Embedded Linux utilizes Linux kernel for an embedded device, but it is quite different from the standard Linux OS. Its application to embedded systems is motivated by the availability of device support, file-systems, network connectivity, and UI support. It is a customized version of Linux for embedded systems, consequently having a much smaller size and minimal features and requires less processing power. Based on embedded system requirements, the Linux kernel is modified and optimized. Such embedded Linux can only run device-specific purpose-built applications.
The Real-Time Operating System (RTOS) with minimal code is used for such applications where least and fix processing time is required. RTOS is a time-sharing system based on clock interrupts that implement priority sequences to execute a process. In the event of a high priority, interrupt is generated by the system, the running low priority processes are stopped and the interrupt is served. The real-time operating system requires less operational memory and synchronizes the processes in such a way they can communicate with each other hence resources can be used efficiently without wastage of time.
The major difference between Embedded Linux and RTOS is in their sizes. RTOS running on an AVR requires approximately 4.4 kilobytes of ROM. Embedded Linux, on the other hand, is relatively larger. The kernel can be stripped of which are not required and even with that, the footprint is generally measured in megabytes.
Embedded Linux RAM requirement is in order of few megabytes. In practical applications, it requires more than that because some other tasks run under these Linux kernels. RTOS has much smaller memory requirements than Linux. A very simple setup, running two tasks, a scheduler, a queue for communication and a semaphore on an 8-bit architecture would use in the vicinity of 200 bytes.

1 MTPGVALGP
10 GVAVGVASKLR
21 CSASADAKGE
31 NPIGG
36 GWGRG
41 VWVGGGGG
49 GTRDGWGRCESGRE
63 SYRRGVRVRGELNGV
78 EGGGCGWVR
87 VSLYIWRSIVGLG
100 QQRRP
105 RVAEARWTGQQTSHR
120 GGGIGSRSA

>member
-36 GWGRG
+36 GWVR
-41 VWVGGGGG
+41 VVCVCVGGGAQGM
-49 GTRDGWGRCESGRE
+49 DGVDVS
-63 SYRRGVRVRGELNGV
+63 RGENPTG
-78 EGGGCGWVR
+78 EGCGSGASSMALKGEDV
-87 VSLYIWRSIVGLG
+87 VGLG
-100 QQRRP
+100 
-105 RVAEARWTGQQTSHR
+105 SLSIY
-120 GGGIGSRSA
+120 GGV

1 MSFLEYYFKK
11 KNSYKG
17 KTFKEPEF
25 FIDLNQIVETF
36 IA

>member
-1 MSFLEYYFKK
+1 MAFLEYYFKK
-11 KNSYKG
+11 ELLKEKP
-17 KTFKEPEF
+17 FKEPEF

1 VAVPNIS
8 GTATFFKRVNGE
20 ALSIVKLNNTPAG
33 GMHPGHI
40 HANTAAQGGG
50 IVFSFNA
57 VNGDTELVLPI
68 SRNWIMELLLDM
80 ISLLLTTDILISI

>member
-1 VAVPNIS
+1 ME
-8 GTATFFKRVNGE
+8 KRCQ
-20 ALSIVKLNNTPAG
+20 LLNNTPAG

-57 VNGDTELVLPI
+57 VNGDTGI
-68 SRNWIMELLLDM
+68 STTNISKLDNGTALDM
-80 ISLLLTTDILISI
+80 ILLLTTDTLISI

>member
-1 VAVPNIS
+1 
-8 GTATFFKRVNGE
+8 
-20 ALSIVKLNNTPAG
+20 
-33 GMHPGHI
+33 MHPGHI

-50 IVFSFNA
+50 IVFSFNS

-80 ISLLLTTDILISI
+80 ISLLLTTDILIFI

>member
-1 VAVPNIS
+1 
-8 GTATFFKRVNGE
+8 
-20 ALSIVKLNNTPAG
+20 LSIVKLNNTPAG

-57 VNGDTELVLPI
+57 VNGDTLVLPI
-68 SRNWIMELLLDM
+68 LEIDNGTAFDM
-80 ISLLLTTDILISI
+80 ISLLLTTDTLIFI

The scheduler in an RT-system is important to ensure that tasks complete in a fixed time. Compared to a regular scheduler for a general-purpose system, it is not the main task of the scheduler to ensure ’fair’ distribution of CPU-time. A common technique is simply to let the task with the highest priority run before all tasks with lower priority. It works fine for a soft real-time system but for hard real-time, the system must provide a better guarantee.
RTOS uses the highest priority first scheduler. It means that the task having the highest priority is always running. This is achieved by having a preemptive scheduler that at a tick-interrupt decides if the currently running task is allowed to continue executing or it needs to be switched for another task based on priority. The scheduler uses the priority to schedule the task with the highest priority. Tasks having the same priority are given a “fair” process time. This schedular allows us to achieve soft real-time but it is difficult to achieve hard real-time by not having any kind of deadline-based scheduling.
For this purpose, there are choices of having a preemptive or a cooperative scheduler. In preemptive mode, a task can be preempted unlike in cooperative mode where it’s up to all tasks to give away the CPU “often” enough so higher priority tasks get to run. Typical RTOS real-time kernel achieves scheduler latencies from zero to a few microseconds.
Embedded Linux scheduler
In Embedded Linux, there are more choices to choose the scheduler. The modular of Embedded Linux allows to change different parts of the system. A simple insmod gives the possibility to change the scheduler. There are a couple of schedulers designed for different things.